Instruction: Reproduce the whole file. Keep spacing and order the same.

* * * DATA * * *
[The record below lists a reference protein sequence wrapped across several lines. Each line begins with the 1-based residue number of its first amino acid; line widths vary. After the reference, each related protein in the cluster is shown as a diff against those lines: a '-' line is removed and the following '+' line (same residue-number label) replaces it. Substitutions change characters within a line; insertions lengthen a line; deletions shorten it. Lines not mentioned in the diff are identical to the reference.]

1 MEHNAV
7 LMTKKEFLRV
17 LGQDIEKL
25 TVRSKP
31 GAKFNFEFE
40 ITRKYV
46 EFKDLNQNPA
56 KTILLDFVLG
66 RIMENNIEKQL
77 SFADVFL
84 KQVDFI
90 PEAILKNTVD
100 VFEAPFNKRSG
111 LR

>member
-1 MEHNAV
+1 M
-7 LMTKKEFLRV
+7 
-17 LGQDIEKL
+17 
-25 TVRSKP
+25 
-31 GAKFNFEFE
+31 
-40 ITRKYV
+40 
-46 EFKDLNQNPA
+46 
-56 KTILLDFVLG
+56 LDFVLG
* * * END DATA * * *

[The record below lists a reference protein sequence wrapped across several lines. Each line begins with the 1-based residue number of its first amino acid; line widths vary. After the reference, each related protein in the cluster is shown as a diff against those lines: a '-' line is removed and the following '+' line (same residue-number label) replaces it. Substitutions change characters within a line; insertions lengthen a line; deletions shorten it. Lines not mentioned in the diff are identical to the reference.]

1 MEHNAV
7 LMTKKEFLRV
17 LGQDIEKL
25 TVRSKP
31 GAKFNFEFE
40 ITRKYV
46 EFKDLNQNPA
56 KTILLDFVLG
66 RIMENNIEKQL
77 SFADVFL
84 KQVDFI
90 PEAILKNTVD
100 VFEAPFNKRSG
111 LR

>member
-1 MEHNAV
+1 M
-7 LMTKKEFLRV
+7 
-17 LGQDIEKL
+17 
-25 TVRSKP
+25 
-31 GAKFNFEFE
+31 
-40 ITRKYV
+40 
-46 EFKDLNQNPA
+46 
-56 KTILLDFVLG
+56 LDFVLG